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Industry says facing Covid penalty threat, asks Centre for clarification

Owners of small businesses are also concerned over the instruction to offer residential facilities to workers, so as to ensure they are not exposed to the virus, saying this might not be possible for them unlike larger units.

Written by Pranav Mukul , Aanchal Magazine , Prabha Raghavan | New Delhi | Updated: April 22, 2020 11:28:47 am
India lockdown, india lockdown industries, industries resume work, coronavirus, coronavirus impact on economy, coronavirus impact on industries Owners of small businesses are also concerned over the instruction to offer residential facilities to workers, so as to ensure they are not exposed to the virus, saying this might not be possible for them unlike larger units.

A day after some industries were allowed to start functioning with conditions, both small and large companies in pockets across the country have said that the interpretation of punitive measures for violation of safety procedures is proving a big deterrent in resumption of operations.

While punitive norms are fine for units not following safety and sanitisation procedures, industry representatives say, they have raised red flags over action being prescribed by state and local authorities against companies and their owners in case any of their workers test positive for COVID-19.

In a set of suggestions sent to the government Tuesday, the CII asked it to clarify this, saying units were being threatened with up to three months of shutdown. The Gems and Jewellery Export Promotion Council called the guidelines too “harsh” in a representation to the Commerce Ministry.

Similar apprehensions were expressed by a number of small units at the Manesar auto hub, on the outskirts of the national capital, which too partially resumed operations on Monday. They said that even as the district administration was encouraging them to restart, authorities hinted at punitive action if any worker tested positive for coronavirus.

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In its letter to the government, the CII (Confederation of Indian Industry) said, “Local administrations are insisting that there will be criminal charge on the establishments with order for three months shutdown if anyone in the establishment is found to be testing positive. Establishments can be held responsible for violating spatial or sanitary norms, but not if someone in the company gets COVID. This needs to be clearly directed from the Central to all state governments.”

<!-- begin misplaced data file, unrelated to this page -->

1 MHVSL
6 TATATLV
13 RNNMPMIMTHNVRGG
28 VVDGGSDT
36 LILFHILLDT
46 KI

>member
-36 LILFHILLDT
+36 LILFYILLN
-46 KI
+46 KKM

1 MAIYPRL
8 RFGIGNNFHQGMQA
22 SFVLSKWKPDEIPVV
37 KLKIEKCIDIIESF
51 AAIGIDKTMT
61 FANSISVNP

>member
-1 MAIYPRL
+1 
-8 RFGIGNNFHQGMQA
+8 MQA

The Engineering Export Promotion Council of India, which has 13,000 members across India, said only 10-15% of them were in the process of opening up operations, while 40-50% are awaiting permits from states. “But, even if these companies get permission, they are hesitant to start and might hold back until they get clarity on whether this clause (for punitive action) is explained, deleted or enforced,” Chairman Ravi Sehgal said.

Such a clause could make efforts to restart operations in export-oriented sectors a “non starter”, especially for micro, small and medium enterprises (MSMEs), he added. “We can follow all the guidelines set forth by the Home Ministry, but penalties or punishment for owners in the event a case is found should be removed. Instead, the government should cooperate with such owners further to take corrective action.”

Owners of small businesses are also concerned over the instruction to offer residential facilities to workers, so as to ensure they are not exposed to the virus, saying this might not be possible for them unlike larger units.

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K E Raghunathan, a Chennai-based SME owner and former national president of the All India Manufacturers’ Organisation, said, “In reality, the relaxations have not helped the MSMEs. With six main industrial states — Tamil Nadu, Maharashtra, Gujarat, Punjab, Karnataka and Delhi — not allowing resumption of work, raw material supply and finding labour are issues. Almost 80% of MSMEs situated in non-confinement areas have not been able to open. In the rest, only about 20-23% workers turned up and carried out just preparatory work.”

Raghunathan also asked how the factory owners were supposed to make arrangements for workers to stay on the premises with no shop open for supply of even bedding.

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In its representation to the Commerce Ministry Tuesday, seen by The Indian Express, the Gems and Jewellery Export Promotion Council said it was not right for a factory owner to be held responsible for a worker getting infected as this could have happened during non-working hours or at home. “An FIR will be lodged against the owner and the factory sealed for 14-28 days,” it said, quoting from the directives. “Therefore factory owners are scared. It is a deterrent for units to start functioning.”

An official of the council questioned this “very high” cost of compliance, particularly when companies are up against competition from other countries. Requesting anonymity, the official said, “China has opened up fully and is poaching our orders. During this difficult time, the government should facilitate the industry instead of deterring it through punitive action.”

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